ACA, Affordable Care Act, buyer beware, government, health, health exchanges, health insurance, health insurance assistance, Health policy, Insurance, kentucky, Kentucky Kynect, Kynect, Obamacare, October, Patient Protection and Affordable Care Act, premiums, state insurance exchanges
I want to share my experience with the state run health exchange in Kentucky that is known as Kynect. Lately, it seems Kentucky has turned into the darling of the media to be used as spiteful rhetoric by those who are for the ACA (Affordable Care Act), and want to rub it in the faces of those who aren’t. While I find such things amusing at times, I am a citizen of the state of Kentucky, and I tell you right now, their exchange is very, VERY, tricky and full of loopholes. Frankly, when the auditors come around in a year, there are going to be a lot of angry residents when notices of benefit reductions and possibly fraud warning letters hit their mailboxes.
Now, to start off, I want to make it very clear that I am not against the ACA. I think the idea is a good one, though there are many tweaks and improvements that need to be made. I really wish we were converting to a single payor system, but you have to start somewhere. With that said, I was very excited to get into the insurance market places. Unlike some, I have a very real understanding of how health insurance competitiveness would actually play out. Pretty much, it will be just like the car insurance industry, and the home owner’s insurance field as well. Early prices are attractive, but there is always a bottom line none of them will go below. Ever.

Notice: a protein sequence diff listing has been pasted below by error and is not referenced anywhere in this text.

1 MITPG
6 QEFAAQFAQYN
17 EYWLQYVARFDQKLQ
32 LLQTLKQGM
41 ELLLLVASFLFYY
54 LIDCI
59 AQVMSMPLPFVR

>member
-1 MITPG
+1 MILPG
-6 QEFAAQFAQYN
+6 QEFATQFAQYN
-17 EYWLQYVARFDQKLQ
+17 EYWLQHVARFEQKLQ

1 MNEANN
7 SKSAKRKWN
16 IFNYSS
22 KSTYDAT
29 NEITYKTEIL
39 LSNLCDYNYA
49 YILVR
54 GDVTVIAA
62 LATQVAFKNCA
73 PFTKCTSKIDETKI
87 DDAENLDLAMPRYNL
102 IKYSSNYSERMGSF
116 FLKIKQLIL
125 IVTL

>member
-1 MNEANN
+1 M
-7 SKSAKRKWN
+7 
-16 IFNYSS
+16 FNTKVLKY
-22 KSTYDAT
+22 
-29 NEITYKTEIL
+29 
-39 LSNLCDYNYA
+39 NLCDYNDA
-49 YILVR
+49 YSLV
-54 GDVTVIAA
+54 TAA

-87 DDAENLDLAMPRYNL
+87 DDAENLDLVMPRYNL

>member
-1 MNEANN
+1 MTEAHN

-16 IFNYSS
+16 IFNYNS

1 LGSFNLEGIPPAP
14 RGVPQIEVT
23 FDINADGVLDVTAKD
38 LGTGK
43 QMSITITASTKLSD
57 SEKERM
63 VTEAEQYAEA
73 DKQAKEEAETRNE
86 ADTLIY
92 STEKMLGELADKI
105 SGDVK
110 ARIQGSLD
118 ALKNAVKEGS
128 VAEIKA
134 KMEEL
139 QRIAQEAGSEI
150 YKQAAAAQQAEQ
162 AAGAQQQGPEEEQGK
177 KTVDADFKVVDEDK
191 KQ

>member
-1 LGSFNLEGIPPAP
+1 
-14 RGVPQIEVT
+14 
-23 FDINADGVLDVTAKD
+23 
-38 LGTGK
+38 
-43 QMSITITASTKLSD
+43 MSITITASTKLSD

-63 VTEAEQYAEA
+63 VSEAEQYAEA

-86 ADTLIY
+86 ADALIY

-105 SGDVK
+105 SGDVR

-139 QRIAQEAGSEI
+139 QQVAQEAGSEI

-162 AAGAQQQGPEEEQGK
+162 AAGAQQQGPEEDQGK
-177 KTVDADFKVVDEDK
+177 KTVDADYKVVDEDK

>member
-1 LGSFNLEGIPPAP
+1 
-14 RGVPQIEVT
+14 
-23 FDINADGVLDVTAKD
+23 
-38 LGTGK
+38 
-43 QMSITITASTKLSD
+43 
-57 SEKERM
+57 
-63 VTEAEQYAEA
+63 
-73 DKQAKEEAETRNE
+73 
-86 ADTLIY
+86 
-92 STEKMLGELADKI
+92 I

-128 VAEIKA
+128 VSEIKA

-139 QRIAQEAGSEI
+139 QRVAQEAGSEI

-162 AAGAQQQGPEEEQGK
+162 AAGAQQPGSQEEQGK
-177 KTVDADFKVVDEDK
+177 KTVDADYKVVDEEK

My goal? Pretty reasonable. See if I could get a decent plan for what I would normally pay an employer for a decent plan. A decent plan is a $500 deductible per person, $1000 per family. $10 $20 $30 scale for RX. $25 copay for doc visits, max. Naturally there are no longer the issues of lifetime and yearly limits, so I don’t factor those in. This type of plan would normally cost me between $60 and $70 a week out of my pay check. I realize to some this might seem not the best, but this level of a plan always handled all my issues and didn’t break my bank. So the monthly premium amounted to $260 – 270 a month for me on average. This is a typical family plan in my life. I had to check out the exchanges after my employer made it clear they would not upgrade or change their policies to meet the ACA standards. Basically, they refused to remove the lifetime and yearly caps. On top of that, I was notified I would be laid off prior to the beginning of the new year, so I needed to get a plan.
Shouldn’t be so hard to find something comparable right?